Wednesday, March 30, 2011

This Girl is Different by JJ Johnson

This girl is different… That’s what Evie has always told herself and it s true. Home-schooled by her counter culture mom, she’s decided to see what high school is like for the first time for her senior year. And what a year it is.
As it turns out, it’s not just Evie who’s Different. Lots of people are. Many of her assumptions about others are turned on their heads as she makes friends with kids her own age for the first time, discovers what’s good and what’s bad about high school, and learns lessons about power and its abuse both by the administration and by Evie herself.

Evie meets Rajas and Jacinda while out hiking in the forest. She had a sprained ankle and was waiting around for her mother, whom she refers to as Martha, to figure out she’s missing and pick her up.

You never find out what Rajas and Jacinda were doing in the forest, as a matter of fact, you never visit the scene again. However, do you do learn - from Evie’s first person present narrative - that they both go to the high school that she has enrolled in for her senior year.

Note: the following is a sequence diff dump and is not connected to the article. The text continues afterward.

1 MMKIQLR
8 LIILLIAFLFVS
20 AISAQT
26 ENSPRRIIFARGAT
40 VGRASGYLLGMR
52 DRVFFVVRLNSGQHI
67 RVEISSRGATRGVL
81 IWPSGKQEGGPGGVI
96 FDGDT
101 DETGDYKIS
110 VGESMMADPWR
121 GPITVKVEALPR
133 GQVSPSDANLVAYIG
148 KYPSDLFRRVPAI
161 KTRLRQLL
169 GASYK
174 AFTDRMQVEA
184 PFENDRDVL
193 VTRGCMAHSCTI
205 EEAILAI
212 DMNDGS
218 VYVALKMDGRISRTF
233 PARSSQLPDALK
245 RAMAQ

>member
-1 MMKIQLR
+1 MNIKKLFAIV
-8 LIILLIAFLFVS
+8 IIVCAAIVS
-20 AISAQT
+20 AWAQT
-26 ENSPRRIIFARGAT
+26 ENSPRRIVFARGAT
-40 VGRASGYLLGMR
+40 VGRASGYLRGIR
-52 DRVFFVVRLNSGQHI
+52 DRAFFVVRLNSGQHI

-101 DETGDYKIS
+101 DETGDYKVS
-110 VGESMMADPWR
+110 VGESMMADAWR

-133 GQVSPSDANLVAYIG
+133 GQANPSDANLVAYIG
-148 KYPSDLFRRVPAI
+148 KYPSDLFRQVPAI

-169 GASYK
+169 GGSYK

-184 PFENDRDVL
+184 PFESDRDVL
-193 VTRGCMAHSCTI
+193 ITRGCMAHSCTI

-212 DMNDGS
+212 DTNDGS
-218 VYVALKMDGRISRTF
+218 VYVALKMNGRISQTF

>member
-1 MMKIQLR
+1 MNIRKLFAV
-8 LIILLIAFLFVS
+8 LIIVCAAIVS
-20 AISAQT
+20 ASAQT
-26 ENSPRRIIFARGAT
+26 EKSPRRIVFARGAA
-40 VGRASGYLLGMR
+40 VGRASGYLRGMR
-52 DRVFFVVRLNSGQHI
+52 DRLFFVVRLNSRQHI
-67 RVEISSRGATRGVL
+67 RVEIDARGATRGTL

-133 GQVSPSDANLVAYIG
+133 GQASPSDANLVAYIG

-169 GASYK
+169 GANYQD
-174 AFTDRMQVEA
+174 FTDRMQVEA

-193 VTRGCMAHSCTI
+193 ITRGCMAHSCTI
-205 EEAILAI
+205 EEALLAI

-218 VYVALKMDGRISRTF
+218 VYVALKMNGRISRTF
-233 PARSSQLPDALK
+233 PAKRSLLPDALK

The books details the clash of cultures as a homeschooler joins the public school system and sees first hand what public school and peer interaction is like. It details her interaction with her teachers and her clashes with authority - something she seems unaccustomed to since Martha, though her mother, is a bit of a free spirit, and while a fun character to read, she’s not much of an authority figure in Evie’s life than a friend. It raises questions on what happens when personal freedom impinges on the freedoms of another, and there is no responsibility for one’s action.

Evie soon finds out that being a part of something is different than reading or hearing about it, that experience can change perspective. Even though I found the initialization of the conflict to be sudden and a little out of character, I found the story to be a quick and easy read, leaving room for some great discussion points on rights and responsibility.

[review of arc via netgalley]

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